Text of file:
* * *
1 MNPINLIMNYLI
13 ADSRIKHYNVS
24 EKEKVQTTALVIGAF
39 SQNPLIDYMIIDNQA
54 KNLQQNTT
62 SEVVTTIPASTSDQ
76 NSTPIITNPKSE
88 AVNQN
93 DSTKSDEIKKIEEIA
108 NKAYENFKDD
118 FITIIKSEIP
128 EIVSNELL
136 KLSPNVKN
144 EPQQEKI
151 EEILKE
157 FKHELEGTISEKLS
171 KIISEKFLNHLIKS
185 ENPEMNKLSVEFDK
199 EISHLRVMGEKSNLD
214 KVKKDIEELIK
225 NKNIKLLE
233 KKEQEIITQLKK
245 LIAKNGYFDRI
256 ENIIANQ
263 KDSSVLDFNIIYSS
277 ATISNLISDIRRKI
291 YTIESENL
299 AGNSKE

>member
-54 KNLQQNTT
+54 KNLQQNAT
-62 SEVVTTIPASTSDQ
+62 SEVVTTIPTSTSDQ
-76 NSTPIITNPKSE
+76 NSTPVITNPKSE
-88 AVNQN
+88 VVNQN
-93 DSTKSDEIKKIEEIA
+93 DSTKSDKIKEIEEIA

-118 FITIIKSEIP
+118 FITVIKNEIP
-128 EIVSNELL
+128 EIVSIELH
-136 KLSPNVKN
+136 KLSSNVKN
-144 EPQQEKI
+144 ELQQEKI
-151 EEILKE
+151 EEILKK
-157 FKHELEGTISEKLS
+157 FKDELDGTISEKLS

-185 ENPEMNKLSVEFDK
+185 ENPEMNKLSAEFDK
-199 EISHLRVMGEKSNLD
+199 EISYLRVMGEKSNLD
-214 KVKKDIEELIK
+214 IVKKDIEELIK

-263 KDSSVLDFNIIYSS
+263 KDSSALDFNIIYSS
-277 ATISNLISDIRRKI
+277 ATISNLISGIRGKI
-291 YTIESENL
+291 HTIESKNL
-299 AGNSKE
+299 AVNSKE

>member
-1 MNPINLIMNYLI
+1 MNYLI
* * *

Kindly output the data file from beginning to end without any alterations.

1 MNPINLIMNYLI
13 ADSRIKHYNVS
24 EKEKVQTTALVIGAF
39 SQNPLIDYMIIDNQA
54 KNLQQNTT
62 SEVVTTIPASTSDQ
76 NSTPIITNPKSE
88 AVNQN
93 DSTKSDEIKKIEEIA
108 NKAYENFKDD
118 FITIIKSEIP
128 EIVSNELL
136 KLSPNVKN
144 EPQQEKI
151 EEILKE
157 FKHELEGTISEKLS
171 KIISEKFLNHLIKS
185 ENPEMNKLSVEFDK
199 EISHLRVMGEKSNLD
214 KVKKDIEELIK
225 NKNIKLLE
233 KKEQEIITQLKK
245 LIAKNGYFDRI
256 ENIIANQ
263 KDSSVLDFNIIYSS
277 ATISNLISDIRRKI
291 YTIESENL
299 AGNSKE

>member
-54 KNLQQNTT
+54 KNLQQNAT
-62 SEVVTTIPASTSDQ
+62 SEVVTTIPTSTSDQ
-76 NSTPIITNPKSE
+76 NSTPVITNPKSE
-88 AVNQN
+88 VVNQN
-93 DSTKSDEIKKIEEIA
+93 DSTKSDKIKEIEEIA

-118 FITIIKSEIP
+118 FITVIKNEIP
-128 EIVSNELL
+128 EIVSIELH
-136 KLSPNVKN
+136 KLSSNVKN
-144 EPQQEKI
+144 ELQQEKI
-151 EEILKE
+151 EEILKK
-157 FKHELEGTISEKLS
+157 FKDELDGTISEKLS

-185 ENPEMNKLSVEFDK
+185 ENPEMNKLSAEFDK
-199 EISHLRVMGEKSNLD
+199 EISYLRVMGEKSNLD
-214 KVKKDIEELIK
+214 IVKKDIEELIK

-263 KDSSVLDFNIIYSS
+263 KDSSALDFNIIYSS
-277 ATISNLISDIRRKI
+277 ATISNLISGIRGKI
-291 YTIESENL
+291 HTIESKNL
-299 AGNSKE
+299 AVNSKE

>member
-1 MNPINLIMNYLI
+1 MNYLI